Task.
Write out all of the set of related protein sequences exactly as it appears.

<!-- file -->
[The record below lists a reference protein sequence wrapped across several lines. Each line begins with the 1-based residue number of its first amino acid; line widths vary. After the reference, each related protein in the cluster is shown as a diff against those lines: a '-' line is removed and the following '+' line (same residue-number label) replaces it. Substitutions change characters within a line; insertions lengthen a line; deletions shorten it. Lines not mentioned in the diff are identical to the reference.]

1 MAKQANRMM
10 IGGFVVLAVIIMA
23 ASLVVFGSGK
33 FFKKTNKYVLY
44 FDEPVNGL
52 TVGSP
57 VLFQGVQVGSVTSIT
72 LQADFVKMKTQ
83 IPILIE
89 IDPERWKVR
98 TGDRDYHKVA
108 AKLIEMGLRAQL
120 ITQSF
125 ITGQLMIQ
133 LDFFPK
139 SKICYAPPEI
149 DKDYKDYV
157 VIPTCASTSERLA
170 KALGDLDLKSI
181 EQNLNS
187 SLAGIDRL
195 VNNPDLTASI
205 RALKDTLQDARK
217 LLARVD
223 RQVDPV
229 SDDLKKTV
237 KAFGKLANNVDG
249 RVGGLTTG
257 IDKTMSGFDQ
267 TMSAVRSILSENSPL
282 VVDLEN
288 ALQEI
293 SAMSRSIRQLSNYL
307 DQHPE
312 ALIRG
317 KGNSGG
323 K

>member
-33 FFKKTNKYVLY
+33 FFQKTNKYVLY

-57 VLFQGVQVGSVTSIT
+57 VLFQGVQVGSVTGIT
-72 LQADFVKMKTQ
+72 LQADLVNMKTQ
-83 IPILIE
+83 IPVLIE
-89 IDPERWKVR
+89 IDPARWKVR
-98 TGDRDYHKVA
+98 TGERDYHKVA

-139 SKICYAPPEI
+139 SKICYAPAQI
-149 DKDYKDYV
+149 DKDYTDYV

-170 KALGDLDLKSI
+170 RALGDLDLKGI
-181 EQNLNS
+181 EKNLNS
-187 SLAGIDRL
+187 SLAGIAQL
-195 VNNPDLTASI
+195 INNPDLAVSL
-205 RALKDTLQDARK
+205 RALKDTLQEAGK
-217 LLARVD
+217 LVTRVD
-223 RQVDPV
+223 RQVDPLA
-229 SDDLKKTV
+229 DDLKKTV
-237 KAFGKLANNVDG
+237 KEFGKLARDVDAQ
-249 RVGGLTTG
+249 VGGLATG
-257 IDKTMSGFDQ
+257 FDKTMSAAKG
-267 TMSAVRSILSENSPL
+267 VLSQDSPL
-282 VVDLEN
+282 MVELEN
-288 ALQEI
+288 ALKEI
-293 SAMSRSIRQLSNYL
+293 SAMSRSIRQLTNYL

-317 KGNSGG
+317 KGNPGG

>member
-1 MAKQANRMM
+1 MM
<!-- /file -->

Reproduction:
[The record below lists a reference protein sequence wrapped across several lines. Each line begins with the 1-based residue number of its first amino acid; line widths vary. After the reference, each related protein in the cluster is shown as a diff against those lines: a '-' line is removed and the following '+' line (same residue-number label) replaces it. Substitutions change characters within a line; insertions lengthen a line; deletions shorten it. Lines not mentioned in the diff are identical to the reference.]

1 MAKQANRMM
10 IGGFVVLAVIIMA
23 ASLVVFGSGK
33 FFKKTNKYVLY
44 FDEPVNGL
52 TVGSP
57 VLFQGVQVGSVTSIT
72 LQADFVKMKTQ
83 IPILIE
89 IDPERWKVR
98 TGDRDYHKVA
108 AKLIEMGLRAQL
120 ITQSF
125 ITGQLMIQ
133 LDFFPK
139 SKICYAPPEI
149 DKDYKDYV
157 VIPTCASTSERLA
170 KALGDLDLKSI
181 EQNLNS
187 SLAGIDRL
195 VNNPDLTASI
205 RALKDTLQDARK
217 LLARVD
223 RQVDPV
229 SDDLKKTV
237 KAFGKLANNVDG
249 RVGGLTTG
257 IDKTMSGFDQ
267 TMSAVRSILSENSPL
282 VVDLEN
288 ALQEI
293 SAMSRSIRQLSNYL
307 DQHPE
312 ALIRG
317 KGNSGG
323 K

>member
-33 FFKKTNKYVLY
+33 FFQKTNKYVLY

-57 VLFQGVQVGSVTSIT
+57 VLFQGVQVGSVTGIT
-72 LQADFVKMKTQ
+72 LQADLVNMKTQ
-83 IPILIE
+83 IPVLIE
-89 IDPERWKVR
+89 IDPARWKVR
-98 TGDRDYHKVA
+98 TGERDYHKVA

-139 SKICYAPPEI
+139 SKICYAPAQI
-149 DKDYKDYV
+149 DKDYTDYV

-170 KALGDLDLKSI
+170 RALGDLDLKGI
-181 EQNLNS
+181 EKNLNS
-187 SLAGIDRL
+187 SLAGIAQL
-195 VNNPDLTASI
+195 INNPDLAVSL
-205 RALKDTLQDARK
+205 RALKDTLQEAGK
-217 LLARVD
+217 LVTRVD
-223 RQVDPV
+223 RQVDPLA
-229 SDDLKKTV
+229 DDLKKTV
-237 KAFGKLANNVDG
+237 KEFGKLARDVDAQ
-249 RVGGLTTG
+249 VGGLATG
-257 IDKTMSGFDQ
+257 FDKTMSAAKG
-267 TMSAVRSILSENSPL
+267 VLSQDSPL
-282 VVDLEN
+282 MVELEN
-288 ALQEI
+288 ALKEI
-293 SAMSRSIRQLSNYL
+293 SAMSRSIRQLTNYL

-317 KGNSGG
+317 KGNPGG

>member
-1 MAKQANRMM
+1 MM